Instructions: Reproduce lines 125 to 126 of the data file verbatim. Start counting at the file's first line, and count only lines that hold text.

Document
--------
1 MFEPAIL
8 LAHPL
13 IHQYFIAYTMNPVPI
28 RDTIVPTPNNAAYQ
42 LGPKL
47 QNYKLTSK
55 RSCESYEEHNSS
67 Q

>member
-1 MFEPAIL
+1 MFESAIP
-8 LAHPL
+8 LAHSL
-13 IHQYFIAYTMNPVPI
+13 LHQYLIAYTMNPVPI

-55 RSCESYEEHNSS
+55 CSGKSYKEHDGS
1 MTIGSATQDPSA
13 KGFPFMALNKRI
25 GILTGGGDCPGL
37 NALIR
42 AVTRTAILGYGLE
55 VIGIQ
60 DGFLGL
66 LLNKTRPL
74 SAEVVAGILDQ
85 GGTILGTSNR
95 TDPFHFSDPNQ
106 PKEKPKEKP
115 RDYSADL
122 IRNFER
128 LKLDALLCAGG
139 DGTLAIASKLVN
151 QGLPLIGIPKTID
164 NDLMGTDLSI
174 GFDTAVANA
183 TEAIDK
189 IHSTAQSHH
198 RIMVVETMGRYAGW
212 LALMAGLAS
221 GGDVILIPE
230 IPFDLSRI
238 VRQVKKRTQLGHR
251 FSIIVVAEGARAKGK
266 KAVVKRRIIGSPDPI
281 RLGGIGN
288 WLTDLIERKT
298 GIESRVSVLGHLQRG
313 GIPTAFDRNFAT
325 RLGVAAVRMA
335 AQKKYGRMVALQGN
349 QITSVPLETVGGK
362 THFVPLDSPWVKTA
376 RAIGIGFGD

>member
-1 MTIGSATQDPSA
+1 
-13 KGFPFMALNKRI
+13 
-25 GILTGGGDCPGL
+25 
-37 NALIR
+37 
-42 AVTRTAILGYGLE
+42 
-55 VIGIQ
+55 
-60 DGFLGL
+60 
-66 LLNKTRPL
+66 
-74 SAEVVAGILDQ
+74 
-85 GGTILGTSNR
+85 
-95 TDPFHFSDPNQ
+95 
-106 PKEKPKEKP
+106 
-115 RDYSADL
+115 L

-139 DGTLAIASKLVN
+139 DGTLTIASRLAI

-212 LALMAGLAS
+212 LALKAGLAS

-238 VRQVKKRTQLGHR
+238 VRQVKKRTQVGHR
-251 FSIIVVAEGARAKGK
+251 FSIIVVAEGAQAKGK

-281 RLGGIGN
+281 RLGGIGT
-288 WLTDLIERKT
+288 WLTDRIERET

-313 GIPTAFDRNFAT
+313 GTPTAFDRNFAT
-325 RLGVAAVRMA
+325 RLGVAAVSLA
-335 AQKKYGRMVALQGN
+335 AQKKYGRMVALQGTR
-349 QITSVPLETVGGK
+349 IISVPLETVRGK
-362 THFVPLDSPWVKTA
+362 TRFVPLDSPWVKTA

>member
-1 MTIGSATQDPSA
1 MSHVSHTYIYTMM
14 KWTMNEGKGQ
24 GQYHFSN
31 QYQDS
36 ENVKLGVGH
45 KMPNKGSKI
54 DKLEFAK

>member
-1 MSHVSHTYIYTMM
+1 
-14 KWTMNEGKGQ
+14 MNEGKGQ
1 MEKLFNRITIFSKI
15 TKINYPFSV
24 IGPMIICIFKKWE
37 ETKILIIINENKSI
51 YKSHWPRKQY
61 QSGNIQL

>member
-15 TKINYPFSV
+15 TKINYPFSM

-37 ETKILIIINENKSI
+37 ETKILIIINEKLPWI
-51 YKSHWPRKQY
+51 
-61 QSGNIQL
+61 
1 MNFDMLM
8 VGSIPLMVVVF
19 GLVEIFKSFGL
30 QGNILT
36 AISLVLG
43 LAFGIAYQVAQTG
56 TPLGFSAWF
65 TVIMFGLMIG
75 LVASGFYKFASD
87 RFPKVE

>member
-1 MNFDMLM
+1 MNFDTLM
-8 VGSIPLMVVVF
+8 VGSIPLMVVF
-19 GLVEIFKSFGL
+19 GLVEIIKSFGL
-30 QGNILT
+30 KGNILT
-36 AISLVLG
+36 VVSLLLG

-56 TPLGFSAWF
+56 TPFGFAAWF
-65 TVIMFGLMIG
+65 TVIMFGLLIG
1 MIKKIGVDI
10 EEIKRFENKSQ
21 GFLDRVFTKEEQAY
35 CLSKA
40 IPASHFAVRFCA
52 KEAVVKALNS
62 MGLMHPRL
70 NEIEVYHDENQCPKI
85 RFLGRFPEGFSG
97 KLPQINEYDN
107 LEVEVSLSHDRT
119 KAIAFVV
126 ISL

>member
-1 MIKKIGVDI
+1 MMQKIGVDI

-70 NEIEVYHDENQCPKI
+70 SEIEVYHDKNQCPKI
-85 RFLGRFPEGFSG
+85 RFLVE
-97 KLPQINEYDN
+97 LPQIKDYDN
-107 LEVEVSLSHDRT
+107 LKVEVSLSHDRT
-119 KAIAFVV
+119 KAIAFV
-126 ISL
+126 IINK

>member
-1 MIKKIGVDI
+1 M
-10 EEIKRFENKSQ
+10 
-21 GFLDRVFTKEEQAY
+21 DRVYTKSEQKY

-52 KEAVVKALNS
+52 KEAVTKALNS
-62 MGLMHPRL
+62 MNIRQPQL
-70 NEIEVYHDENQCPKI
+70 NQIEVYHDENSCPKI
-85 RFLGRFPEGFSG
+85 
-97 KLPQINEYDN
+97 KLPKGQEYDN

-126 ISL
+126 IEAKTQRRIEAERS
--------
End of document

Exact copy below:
-15 TKINYPFSV
+15 TKINYPFSM